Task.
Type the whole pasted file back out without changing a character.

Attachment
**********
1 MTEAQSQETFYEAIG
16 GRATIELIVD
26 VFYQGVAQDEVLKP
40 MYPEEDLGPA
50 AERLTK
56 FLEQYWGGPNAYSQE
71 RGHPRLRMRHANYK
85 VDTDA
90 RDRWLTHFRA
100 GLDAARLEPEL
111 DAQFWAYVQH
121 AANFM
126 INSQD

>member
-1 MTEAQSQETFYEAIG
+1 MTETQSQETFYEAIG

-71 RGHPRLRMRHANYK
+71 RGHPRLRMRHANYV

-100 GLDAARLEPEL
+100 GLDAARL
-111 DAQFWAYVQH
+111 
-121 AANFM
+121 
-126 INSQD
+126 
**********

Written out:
1 MTEAQSQETFYEAIG
16 GRATIELIVD
26 VFYQGVAQDEVLKP
40 MYPEEDLGPA
50 AERLTK
56 FLEQYWGGPNAYSQE
71 RGHPRLRMRHANYK
85 VDTDA
90 RDRWLTHFRA
100 GLDAARLEPEL
111 DAQFWAYVQH
121 AANFM
126 INSQD

>member
-1 MTEAQSQETFYEAIG
+1 MTETQSQETFYEAIG

-71 RGHPRLRMRHANYK
+71 RGHPRLRMRHANYV

-100 GLDAARLEPEL
+100 GLDAARL
-111 DAQFWAYVQH
+111 
-121 AANFM
+121 
-126 INSQD
+126 